Say $A$ is an uncountable set, and $\{x_\alpha\}_{\alpha \in A}$ is a set of nonnegative numbers indexed by $A$. Suppose $\sum_\alpha x_\alpha < \infty$, and let $I_n = \{\alpha \in A \mid x_\alpha > 1/n\}$. It is clear that $I_n$ is finite for every $n$. Moreover, $I = \cup_{n=1}^\infty I_n = \{\alpha \in A \mid x_\alpha > 0\}$, and thus, $A \setminus I = \{\alpha \in A \mid x_\alpha = 0\}$. Now $$ \lim_{n\to\infty} \sum_{\alpha \in A \setminus I_n} x_\alpha $$ ought to be equal to $$ \sum_{\alpha \in A\setminus I} x_\alpha = 0, $$ but I'm not sure how to show this. I thought of using the defining property of the $I_n$'s, but all I get is that for a fixed $n$, with $K \subset A \setminus I_n$ being a finite set, $$ \sum_{\alpha \in K} x_\alpha \leq \sum_{\alpha \in K} \frac{1}{n} = \frac{|K|}{n}, $$ and the right side blows up when taking the supremum over all finite subsets $K \subset I_n$ on both sides. However, if I let $n \to \infty$ before taking the supremum, I get what I want. I couldn't show that these operations commute either.

Any tips?


If $x_\alpha$ are positive for each $\alpha \in A$, and uncountable set, then you must have $\sum_\alpha x_\alpha = \infty$.

To see this, note that at least one of the sets $A_n=\{ k | \alpha_k \ge {1 \over n} \}$ must be uncountable (since $A= \cup_n A_n$).


Here is a sledgehammer approach using the dominated convergence theorem: For a subset $B \subset A$ define the measure $\mu B = | \{ \alpha \in B | x_ \alpha > 0 \} | $. We are given that $\int x_\alpha d \mu(\alpha) < \infty$. Let $f_n(\alpha) = 1_{A \setminus I_n} (\alpha) x_\alpha \le x_\alpha$ and note that $f_n(\alpha) \to 0$ for all $\alpha$. Hence $\int f_n(\alpha) d \mu(\alpha) \to 0$.

  • $\begingroup$ My mistake. I fixed it now. $\endgroup$ – Augusto Pereira Jun 5 '17 at 4:53
  • $\begingroup$ Yeah, but the issue is, @AugustoPereira, if you have uncountably many terms that are positive, you just get divergence. So you can only have at most countably many positive terms in your uncountable summation, which only differs notationally from a standard sum. $\endgroup$ – Chris Jun 5 '17 at 4:55
  • $\begingroup$ This means for every $n$, we have a set of indices $\{\alpha_i^n\}_{i=1}^\infty$ such that $x_\alpha = 0$ when $\alpha \neq \alpha_i^n$ for every $i = 1, 2, \dots$. Thus I need to show that $$ \lim_{n\to\infty} \sum_{i=1}^\infty x_{\alpha_i^n} = 0, $$ which is not at all clear to me. $\endgroup$ – Augusto Pereira Jun 5 '17 at 5:07
  • $\begingroup$ @AugustoPereira: I added a brute force answer. $\endgroup$ – copper.hat Jun 5 '17 at 15:14

First note that $$\sum_{\alpha \in A} x_\alpha = \sum_{\alpha \in A \setminus I_n} x_\alpha + \sum_{\alpha \in I_n} x_\alpha$$

Since $I_n \subseteq I_{n+1} \to A$ and $x_\alpha \geq 0$ we can apply Lebesgue's Monotone Convergence Theorem on the last term to get $$\lim_{n\to\infty} \sum_{\alpha \in I_n} x_\alpha = \sum_{\alpha \in A} x_\alpha$$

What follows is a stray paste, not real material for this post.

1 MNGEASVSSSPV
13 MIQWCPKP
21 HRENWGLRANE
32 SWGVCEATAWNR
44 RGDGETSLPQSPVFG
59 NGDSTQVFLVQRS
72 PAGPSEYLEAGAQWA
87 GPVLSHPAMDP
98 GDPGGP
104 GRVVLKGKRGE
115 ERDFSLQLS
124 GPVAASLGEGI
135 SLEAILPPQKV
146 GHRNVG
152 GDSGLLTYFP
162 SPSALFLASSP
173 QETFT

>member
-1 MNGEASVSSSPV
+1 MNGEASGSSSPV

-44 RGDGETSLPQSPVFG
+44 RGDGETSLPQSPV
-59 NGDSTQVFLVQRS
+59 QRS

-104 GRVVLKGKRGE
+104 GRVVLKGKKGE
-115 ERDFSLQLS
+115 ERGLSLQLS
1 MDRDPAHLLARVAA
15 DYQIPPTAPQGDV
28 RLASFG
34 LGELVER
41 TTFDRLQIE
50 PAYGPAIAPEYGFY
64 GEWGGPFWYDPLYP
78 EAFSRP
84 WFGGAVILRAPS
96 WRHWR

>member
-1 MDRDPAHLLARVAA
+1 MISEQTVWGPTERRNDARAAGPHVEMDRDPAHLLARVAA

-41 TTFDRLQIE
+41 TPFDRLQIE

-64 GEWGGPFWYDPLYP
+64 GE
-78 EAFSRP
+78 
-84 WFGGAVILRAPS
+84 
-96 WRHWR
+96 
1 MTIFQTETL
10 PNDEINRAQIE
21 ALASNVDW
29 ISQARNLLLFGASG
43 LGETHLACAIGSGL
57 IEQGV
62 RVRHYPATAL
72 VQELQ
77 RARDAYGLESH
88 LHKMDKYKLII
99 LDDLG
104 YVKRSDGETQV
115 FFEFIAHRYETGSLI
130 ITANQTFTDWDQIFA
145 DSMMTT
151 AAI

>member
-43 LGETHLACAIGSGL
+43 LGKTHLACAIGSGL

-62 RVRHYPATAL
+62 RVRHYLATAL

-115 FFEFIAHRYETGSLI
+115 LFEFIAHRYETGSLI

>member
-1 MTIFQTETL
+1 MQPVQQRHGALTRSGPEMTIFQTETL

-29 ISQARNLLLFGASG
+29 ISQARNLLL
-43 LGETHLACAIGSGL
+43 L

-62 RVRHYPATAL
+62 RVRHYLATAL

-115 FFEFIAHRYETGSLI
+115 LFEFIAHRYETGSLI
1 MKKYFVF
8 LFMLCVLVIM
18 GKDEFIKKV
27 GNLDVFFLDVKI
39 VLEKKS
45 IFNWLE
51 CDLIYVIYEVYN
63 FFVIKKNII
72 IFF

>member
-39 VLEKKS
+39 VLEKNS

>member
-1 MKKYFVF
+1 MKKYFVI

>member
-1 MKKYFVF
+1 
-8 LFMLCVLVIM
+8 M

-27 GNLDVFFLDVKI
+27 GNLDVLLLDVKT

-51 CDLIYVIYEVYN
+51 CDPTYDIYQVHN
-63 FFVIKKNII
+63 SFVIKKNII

Thus, $$\lim_{n\to\infty} \sum_{\alpha \in A \setminus I_n} x_\alpha = 0.$$

  • $\begingroup$ What measure are you using? $\endgroup$ – Augusto Pereira Jun 5 '17 at 14:07
  • $\begingroup$ A sum is an integral with the counting measure. $\endgroup$ – md2perpe Jun 5 '17 at 14:15
  • $\begingroup$ Ok, but can you be a little more explicit, as in detailing which function you're integrating over which measure space? I'm not very familiar with measure theory arguments. $\endgroup$ – Augusto Pereira Jun 5 '17 at 14:41
  • 1
    $\begingroup$ Refering to the Wikipedia article, $X=A$, $\Sigma=\wp(A)$ (the powerset of $A$), and for $S\in\Sigma$ we have $\mu(S)=|S|$ (the number of elements in $S$). This is how a summation over a set is handled as an integral. Then I take $f(\alpha) = x_\alpha$ for $\alpha\in A$ and $f_k(\alpha) = x_\alpha$ if $\alpha \in I_k$ and $f_k(\alpha) = 0$ otherwise. $\endgroup$ – md2perpe Jun 5 '17 at 14:54

I have found an elementary approach discussing the problem with a friend. Notice that $$ S := \sum_{\alpha \in A} x_\alpha = \sum_{\alpha \in A \setminus I} x_\alpha + \sum_{\alpha \in I} x_\alpha = \sum_{\alpha \in I} x_\alpha, $$ since $x_\alpha = 0$ for all $\alpha \in A \setminus I$. It suffices to show that $$ \lim_{n \to \infty} \sum_{\alpha \in I_n} x_\alpha = S, $$ since $$ \sum_{\alpha \in A \setminus I_n} x_\alpha = \sum_{\alpha \in A} x_\alpha - \sum_{\alpha \in I_n} x_\alpha, $$ and thus letting $n \to \infty$, noting that the limit on the left exists because the entire series is convergent, we find that $$ \lim_{n\to\infty} \sum_{\alpha \in A \setminus I_n} x_\alpha = 0. $$

So, let $\varepsilon > 0$. Then there exists a finite subset $K \subset I$ such that $$ 0 < S - \sum_{\alpha \in K} x_\alpha < \varepsilon, $$ and thus there exists $N \in \mathbb{N}$ such that $K \subset I_M$, since $K$ is finite and $I = \cup_n I_n$. Moreover, since $I_1 \subset I_2 \subset \cdots$, we in fact have that $K \subset I_n$ for all $n \geq N$. Therefore, $$ \sum_{\alpha \in K} x_\alpha \leq \sum_{\alpha \in I_n} x_\alpha \quad \forall n \geq N, $$ and finally, $$ 0 < S - \sum_{\alpha \in I_n} x_\alpha \leq S - \sum_{\alpha \in K} x_\alpha < \varepsilon \quad \forall n \geq N. $$


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